Slides and more information

This talk is based on my blog posts on this topic:

Four Languages From Forty Years Ago

The 1970’s were a golden age for new programming languages, but do they have any relevance to programming today? Can we still learn from them?

In this talk, we’ll look at four languages designed over forty years ago – SQL, Prolog, ML, and Smalltalk – and discuss their philosophy and approach to programming, which is very different from most popular languages today.

We’ll come away with some practical principles that are still very applicable to modern development. And you might discover your new favorite programming paradigm!

Slides and more information

The Functional Programmer’s Toolkit

The functional programming community has a number of patterns with strange names such as monads, monoids, functors, and catamorphisms.

In this beginner-friendly talk, we’ll demystify these techniques and see how they all fit together into a small but versatile “tool kit”.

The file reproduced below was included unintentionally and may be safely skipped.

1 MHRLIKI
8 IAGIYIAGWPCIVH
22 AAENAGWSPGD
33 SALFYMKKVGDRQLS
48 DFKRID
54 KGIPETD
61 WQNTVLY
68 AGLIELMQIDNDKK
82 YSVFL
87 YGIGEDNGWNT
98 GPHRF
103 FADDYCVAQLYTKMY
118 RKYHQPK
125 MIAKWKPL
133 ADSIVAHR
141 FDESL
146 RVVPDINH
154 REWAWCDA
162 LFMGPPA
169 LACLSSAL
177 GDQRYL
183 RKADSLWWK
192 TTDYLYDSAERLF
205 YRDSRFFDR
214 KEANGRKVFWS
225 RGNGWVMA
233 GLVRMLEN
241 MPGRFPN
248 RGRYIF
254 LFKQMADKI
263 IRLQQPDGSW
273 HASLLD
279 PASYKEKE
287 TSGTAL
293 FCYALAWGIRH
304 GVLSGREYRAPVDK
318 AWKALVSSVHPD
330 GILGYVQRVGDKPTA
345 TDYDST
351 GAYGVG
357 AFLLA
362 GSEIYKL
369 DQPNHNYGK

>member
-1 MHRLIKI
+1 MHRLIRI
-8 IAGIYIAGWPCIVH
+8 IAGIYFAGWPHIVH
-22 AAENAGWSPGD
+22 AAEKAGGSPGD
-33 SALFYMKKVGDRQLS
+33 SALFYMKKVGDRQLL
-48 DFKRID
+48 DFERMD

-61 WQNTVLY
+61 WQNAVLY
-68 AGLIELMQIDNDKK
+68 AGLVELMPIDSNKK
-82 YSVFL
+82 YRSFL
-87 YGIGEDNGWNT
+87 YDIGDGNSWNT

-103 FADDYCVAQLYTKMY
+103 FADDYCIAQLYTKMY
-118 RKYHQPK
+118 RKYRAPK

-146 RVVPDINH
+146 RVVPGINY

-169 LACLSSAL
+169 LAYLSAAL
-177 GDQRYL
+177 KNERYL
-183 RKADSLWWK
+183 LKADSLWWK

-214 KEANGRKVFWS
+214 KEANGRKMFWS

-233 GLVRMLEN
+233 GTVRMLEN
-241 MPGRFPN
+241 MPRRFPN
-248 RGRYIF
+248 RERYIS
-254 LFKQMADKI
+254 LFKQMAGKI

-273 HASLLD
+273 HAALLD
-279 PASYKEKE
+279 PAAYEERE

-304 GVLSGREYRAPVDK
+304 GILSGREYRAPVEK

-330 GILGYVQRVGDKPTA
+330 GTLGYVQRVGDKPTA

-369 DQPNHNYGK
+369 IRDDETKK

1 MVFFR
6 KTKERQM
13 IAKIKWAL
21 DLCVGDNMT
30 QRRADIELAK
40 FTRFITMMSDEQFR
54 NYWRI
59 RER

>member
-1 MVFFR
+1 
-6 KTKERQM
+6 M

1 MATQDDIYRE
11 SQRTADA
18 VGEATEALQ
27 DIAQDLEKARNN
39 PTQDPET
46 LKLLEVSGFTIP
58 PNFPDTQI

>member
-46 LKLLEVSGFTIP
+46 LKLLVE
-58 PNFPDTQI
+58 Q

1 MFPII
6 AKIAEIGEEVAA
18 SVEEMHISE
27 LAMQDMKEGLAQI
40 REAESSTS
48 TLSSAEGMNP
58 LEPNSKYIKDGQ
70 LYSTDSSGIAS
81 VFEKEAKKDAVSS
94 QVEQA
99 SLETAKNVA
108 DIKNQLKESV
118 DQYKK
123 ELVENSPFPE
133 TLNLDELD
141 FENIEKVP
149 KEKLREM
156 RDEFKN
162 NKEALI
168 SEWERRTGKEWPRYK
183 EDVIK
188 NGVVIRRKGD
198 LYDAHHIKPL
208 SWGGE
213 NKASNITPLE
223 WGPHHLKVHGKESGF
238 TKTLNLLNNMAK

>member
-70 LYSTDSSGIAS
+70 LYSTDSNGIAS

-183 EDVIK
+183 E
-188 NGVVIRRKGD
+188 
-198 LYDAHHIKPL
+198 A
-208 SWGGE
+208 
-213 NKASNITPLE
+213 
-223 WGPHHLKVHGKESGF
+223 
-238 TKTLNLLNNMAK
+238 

We’ll then see how the tools in this tool kit can be applied to a wide variety of programming problems, such as handling missing data, working with lists, and implementing the functional equivalent of dependency injection.

Slides and more information

Reinventing the Transaction Script

The Transaction Script pattern organizes business logic as a single procedure. It has always been considered less sophisticated and flexible than a layered architecture with a rich domain model. But is that really true?

In this talk, we’ll reinvent the Transaction Script using functional programming principles. We’ll see that we can still do domain-driven design, and still have code which is decoupled and reusable, all while preserving the simplicity and productivity of the original one-script-per-workflow approach.

Slides and more information

Code Review/Refactor Live

In this live session for Community for F#, I refactor some ugly code into something a bit cleaner and functional, to give viewers an insight into basic F# coding practices, and also show how to avoid some common code smells.

GitHub repository with code samples is here.